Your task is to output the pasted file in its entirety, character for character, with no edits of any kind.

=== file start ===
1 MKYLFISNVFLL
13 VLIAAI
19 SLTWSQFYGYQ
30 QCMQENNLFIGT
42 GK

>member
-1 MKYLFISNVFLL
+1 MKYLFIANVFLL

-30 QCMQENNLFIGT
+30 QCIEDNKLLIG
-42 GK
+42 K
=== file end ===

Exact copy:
1 MKYLFISNVFLL
13 VLIAAI
19 SLTWSQFYGYQ
30 QCMQENNLFIGT
42 GK

>member
-1 MKYLFISNVFLL
+1 MKYLFIANVFLL

-30 QCMQENNLFIGT
+30 QCIEDNKLLIG
-42 GK
+42 K